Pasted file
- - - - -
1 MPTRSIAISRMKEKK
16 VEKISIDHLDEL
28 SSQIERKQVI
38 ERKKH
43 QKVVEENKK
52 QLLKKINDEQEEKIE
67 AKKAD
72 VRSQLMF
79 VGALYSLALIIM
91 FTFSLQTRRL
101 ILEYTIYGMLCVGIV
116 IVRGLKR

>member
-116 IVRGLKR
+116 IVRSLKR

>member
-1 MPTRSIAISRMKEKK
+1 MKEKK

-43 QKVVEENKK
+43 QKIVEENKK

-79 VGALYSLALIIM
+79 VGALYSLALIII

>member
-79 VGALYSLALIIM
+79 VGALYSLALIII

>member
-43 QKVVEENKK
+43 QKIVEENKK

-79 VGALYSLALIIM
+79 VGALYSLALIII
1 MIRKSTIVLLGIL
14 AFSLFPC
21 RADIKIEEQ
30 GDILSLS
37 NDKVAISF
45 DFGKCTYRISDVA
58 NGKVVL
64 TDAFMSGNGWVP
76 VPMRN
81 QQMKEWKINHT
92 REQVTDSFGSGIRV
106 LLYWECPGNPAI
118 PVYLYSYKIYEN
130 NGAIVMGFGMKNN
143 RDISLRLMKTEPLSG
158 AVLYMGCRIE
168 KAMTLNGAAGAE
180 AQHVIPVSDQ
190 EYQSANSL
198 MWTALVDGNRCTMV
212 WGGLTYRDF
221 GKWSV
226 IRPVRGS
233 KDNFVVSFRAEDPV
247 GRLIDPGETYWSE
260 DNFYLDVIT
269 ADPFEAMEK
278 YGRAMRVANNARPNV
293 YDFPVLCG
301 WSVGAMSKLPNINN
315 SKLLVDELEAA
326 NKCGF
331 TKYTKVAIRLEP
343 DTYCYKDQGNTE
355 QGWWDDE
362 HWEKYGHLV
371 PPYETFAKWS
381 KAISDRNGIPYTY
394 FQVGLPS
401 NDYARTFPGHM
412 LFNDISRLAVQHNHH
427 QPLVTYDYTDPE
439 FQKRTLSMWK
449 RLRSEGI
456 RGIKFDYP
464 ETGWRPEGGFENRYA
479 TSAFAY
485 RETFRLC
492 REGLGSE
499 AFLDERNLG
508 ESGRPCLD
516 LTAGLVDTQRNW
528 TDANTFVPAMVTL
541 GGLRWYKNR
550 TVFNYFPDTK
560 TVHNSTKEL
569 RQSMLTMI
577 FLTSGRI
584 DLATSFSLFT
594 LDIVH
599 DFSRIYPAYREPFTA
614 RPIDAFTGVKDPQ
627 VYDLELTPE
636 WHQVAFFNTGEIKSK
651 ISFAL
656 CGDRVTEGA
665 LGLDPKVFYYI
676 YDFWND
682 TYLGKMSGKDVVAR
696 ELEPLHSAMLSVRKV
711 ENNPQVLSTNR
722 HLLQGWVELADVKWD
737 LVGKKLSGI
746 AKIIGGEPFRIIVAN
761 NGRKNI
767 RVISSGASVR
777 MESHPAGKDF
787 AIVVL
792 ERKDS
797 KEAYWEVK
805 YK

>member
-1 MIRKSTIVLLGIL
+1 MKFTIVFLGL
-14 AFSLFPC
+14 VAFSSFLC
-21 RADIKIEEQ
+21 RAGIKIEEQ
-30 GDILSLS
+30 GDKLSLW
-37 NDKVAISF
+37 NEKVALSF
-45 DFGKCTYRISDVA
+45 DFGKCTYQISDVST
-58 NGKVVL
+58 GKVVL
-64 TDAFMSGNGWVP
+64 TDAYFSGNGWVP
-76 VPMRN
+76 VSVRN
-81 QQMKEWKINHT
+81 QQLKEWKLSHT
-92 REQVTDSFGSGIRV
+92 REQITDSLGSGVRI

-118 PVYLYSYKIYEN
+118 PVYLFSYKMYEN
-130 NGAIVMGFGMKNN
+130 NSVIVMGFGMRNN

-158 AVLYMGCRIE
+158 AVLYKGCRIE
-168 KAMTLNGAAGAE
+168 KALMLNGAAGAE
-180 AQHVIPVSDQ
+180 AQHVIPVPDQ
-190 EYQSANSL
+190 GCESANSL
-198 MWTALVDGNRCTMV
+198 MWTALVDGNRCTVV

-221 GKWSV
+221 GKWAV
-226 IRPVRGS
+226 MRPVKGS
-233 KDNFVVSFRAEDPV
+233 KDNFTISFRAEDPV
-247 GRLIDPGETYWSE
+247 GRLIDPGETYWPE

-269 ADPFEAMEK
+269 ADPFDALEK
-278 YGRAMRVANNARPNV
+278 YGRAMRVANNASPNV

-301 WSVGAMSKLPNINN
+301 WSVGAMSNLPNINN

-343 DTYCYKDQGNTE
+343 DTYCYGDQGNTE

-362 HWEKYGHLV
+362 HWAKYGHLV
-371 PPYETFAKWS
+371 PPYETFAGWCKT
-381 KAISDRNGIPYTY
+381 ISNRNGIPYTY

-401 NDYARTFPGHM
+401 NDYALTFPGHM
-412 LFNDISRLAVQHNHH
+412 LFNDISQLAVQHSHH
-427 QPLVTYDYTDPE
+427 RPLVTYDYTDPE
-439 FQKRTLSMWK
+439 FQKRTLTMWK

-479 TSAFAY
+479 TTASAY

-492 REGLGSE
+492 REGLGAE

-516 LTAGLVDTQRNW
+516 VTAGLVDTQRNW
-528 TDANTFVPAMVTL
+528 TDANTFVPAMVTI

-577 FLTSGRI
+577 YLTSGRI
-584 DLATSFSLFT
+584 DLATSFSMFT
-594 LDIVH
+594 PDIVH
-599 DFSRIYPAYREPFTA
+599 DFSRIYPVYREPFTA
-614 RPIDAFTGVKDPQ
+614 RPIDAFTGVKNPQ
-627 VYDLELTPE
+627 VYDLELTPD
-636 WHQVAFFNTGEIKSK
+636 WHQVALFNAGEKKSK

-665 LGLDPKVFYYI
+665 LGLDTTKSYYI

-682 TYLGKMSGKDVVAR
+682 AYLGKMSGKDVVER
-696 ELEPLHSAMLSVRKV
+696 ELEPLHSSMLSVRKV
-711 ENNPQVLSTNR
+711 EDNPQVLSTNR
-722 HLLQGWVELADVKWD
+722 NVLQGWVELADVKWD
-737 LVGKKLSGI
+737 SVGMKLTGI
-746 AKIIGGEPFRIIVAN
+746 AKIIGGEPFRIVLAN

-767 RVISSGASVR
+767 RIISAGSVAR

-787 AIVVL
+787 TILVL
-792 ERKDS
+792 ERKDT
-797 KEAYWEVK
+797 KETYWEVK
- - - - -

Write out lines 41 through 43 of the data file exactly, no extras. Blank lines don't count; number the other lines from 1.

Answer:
92 REQVTDSFGSGIRV
106 LLYWECPGNPAI
118 PVYLYSYKIYEN